Saturday, 28 July 2012 02:30
By Frances Fuller
Antigua St. John's - Four years after the launch of a successful rehabilitation project in the Body Ponds Watershed, a devastating fire has destroyed acres of replanted vegetation.
For many years now, the Body Ponds Watershed (BPW) has been heavily eroded and overrun by Lemon Grass (Citronella sp.). During dry weather, vegetation and soil become extremely dry, promoting forest and grass fires.
In 2008, the Environment Division and Forestry Unit within the Ministry of Agriculture took it upon themselves to curb the problem, embarking on an extremely challenging project to rehabilitate the area.
Lemon Grass contains natural oils which are flammable, allowing it to burn easily. It thrives in areas that are frequently burnt, making the agricultural practise of setting the grass alight extremely hazardous.
While grass fires destroy peripheral vegetation, they prepare the ground for seed germination assisting Lemon Grass to spread and out-compete the natural vegetation. Further, when the grass is burnt, root clumps are left behind creating a channelling effect increasing potential for water erosion, and significant amounts of bare soil exposed to wind damage. The Significance
Antigua is a relatively dry island prone to droughts. Despite being the largest in area and effective rainfall, there are no major facilities to harness the surplus water generated by the Body Ponds Watershed.
A draft 2008 report, assessing rehabilitation options for the BPW (available at www.gefantigua.org) noted that “Added to this neglect of the watershed's capacity to provide significant water resources, has been the additional neglect of any effective form of management of the watershed's upper slopes, where most of the rainfall is generated.
“Fires have been allowed to steadily erode the area of forest, without which, the watershed will create worse floods from instant run-off and more sedimentation from unprotected soil.” The Solution
Through the Sustainable Island Resource Management Mechanism (SIRMM) Project, an area of approximately 52 acres within the 10,400 acres of the Body Ponds Watershed was chosen for rehabilitation.
BPW is regarded as the most important watershed in Antigua, covering an area larger than the “Potworks Watershed”, which is approximately 7,808 acres.
Good land use management practices were implemented to remove the Lemon Grass and the entire 52 acres was replanted with natural forest, mixed with fruit trees (West Indian almond, bamboo, maley apple, mango, java plums, mahoe, coconut trees and albizia). This was to ensure that the community could utilize the area and have a vested interest.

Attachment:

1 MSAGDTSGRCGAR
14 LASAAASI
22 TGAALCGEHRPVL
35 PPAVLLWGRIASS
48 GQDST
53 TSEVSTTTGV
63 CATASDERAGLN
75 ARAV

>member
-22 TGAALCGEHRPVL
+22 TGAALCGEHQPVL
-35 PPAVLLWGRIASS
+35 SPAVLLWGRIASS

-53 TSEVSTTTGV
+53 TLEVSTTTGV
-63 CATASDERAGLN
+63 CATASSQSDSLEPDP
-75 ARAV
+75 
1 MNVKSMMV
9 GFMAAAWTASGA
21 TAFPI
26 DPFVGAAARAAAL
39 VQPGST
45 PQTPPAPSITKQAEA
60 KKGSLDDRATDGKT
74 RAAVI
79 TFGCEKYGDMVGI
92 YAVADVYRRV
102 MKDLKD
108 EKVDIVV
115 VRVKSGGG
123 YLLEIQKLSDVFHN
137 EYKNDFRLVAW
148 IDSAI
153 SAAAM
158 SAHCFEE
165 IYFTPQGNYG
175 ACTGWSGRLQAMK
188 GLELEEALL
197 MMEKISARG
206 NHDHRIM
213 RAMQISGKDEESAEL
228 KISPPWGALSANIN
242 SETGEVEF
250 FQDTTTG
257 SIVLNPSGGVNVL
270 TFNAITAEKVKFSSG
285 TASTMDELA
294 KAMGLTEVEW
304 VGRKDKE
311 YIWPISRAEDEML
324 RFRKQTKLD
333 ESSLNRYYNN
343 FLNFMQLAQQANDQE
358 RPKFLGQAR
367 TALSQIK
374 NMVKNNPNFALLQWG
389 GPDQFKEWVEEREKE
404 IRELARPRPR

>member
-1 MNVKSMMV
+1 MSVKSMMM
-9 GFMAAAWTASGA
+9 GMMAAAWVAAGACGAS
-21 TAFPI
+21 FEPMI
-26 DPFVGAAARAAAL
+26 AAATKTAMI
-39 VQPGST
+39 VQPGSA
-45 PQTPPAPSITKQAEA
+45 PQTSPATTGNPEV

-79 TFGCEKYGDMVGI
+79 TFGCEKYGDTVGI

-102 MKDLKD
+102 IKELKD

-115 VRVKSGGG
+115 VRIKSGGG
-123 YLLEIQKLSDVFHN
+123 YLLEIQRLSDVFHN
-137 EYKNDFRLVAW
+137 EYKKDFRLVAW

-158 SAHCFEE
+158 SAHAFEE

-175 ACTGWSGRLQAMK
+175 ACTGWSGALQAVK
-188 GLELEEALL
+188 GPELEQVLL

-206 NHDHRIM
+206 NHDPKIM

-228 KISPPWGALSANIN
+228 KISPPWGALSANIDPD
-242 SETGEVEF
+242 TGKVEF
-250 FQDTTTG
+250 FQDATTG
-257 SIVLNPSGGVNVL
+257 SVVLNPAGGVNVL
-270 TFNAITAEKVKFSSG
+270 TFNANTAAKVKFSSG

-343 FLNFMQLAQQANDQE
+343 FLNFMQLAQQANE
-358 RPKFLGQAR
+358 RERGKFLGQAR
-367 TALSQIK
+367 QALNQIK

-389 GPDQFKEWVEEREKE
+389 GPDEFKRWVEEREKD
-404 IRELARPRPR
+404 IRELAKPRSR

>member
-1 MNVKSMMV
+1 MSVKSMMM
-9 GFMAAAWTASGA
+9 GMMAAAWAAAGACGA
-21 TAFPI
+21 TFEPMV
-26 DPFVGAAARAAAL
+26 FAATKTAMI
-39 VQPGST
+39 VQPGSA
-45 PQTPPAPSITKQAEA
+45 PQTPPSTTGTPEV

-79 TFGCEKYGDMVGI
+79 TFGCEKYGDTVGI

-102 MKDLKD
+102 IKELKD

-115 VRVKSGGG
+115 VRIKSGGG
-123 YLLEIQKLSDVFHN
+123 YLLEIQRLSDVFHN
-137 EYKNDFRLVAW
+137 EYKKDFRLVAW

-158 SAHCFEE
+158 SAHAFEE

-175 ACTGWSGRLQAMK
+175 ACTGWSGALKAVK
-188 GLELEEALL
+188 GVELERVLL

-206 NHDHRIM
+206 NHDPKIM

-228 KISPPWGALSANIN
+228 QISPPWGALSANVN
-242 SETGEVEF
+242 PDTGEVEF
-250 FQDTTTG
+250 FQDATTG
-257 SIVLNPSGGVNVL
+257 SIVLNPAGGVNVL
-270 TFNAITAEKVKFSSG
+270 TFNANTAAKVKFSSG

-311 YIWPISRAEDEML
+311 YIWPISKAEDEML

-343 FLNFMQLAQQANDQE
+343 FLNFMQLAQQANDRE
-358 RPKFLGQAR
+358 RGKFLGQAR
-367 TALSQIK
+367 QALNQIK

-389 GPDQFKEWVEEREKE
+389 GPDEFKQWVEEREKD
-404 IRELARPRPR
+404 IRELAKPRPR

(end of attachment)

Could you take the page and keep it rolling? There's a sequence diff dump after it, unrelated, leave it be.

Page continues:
Importantly, in addition to this replanting effort, a large buffer strip around the project was cleared of Lemon Grass to ensure that any fires that erupted in the area did not damage the work done. Astonishing results in 2010
Tireless efforts by the Forestry Unit and the Environment Division paid off in March 2010, when a major fire erupted in the Body Ponds area, burning the entire hillside except for the demonstration site area.
“The hard work of the Forestry Unit has paid off and not a single tree planted through the project was burnt in the recent fires,” Mr. Thibou, a Forestry Assistant, stated at the time. “It goes to show that the buffer strip did work and is hugely important to the success of the project.”
A.C.P. Whitfield Joshua of the Fire Department was also surprised and impressed by the impact of the work, especially that of the buffer strip, which protected the rehabilitated area from going up in flames. Lack of follow-through in 2012
Sadly, due to lack of resources and failed requests by the Forestry Unit for assistance from the government for fuel to operate machinery to keep the Lemon Grass at bay, the buffer strip grew back to a dangerous height.
On Sunday June 17, 2012, the area suffered a devastating fire that tore through the entire Body Ponds Watershed, sending almost every re-planted tree in the area up in flames with no hope of being saved.
The advent of very dry conditions this year heightened the vulnerability of the island’s vast grassland and forest area, leaving it completely unobstructed to fire.
Had the buffer zone been maintained, all the progress made by the Environment and Forestry Unit would still be intact; however, they now face the daunting task of starting to rehabilitate the area again from scratch – a loss with a massive cost.
Significant time and money was invested into the growth of hundreds of sapling trees for the project, now destroyed. The same draft 2008 report highlighted that “watershed management and forestry activities cost a lot of money and are labour intensive, requiring continual care in the first few years as well as a lot of inputs and services.
“At the decision making level, many find it hard to visualise the benefits of watershed rehabilitation, many of which appear intangible and other more conventional projects with more tangible outcomes tend to get awarded the scarce funds available,” the report said.
“Well-forested watersheds support livelihoods and increase the productivity of soils, the carrying capacity of natural habitats and provide environmental goods and services that human beings need to survive.”
The serious lack of commitment by relevant senior officials within the government hinders the important work done by the Environment Division and Forestry Unit, rendering their work a total waste of time. A source close to the Ministry of Agriculture noted the team’s total disappointment with the lacklustre effort by the government to make environmental conservation a top priority in Antigua and Barbuda.
“Body Ponds is the most recent case in point of this lack of commitment,” the source said. “Managing our natural resources is of paramount importance for the present generation and those to come.”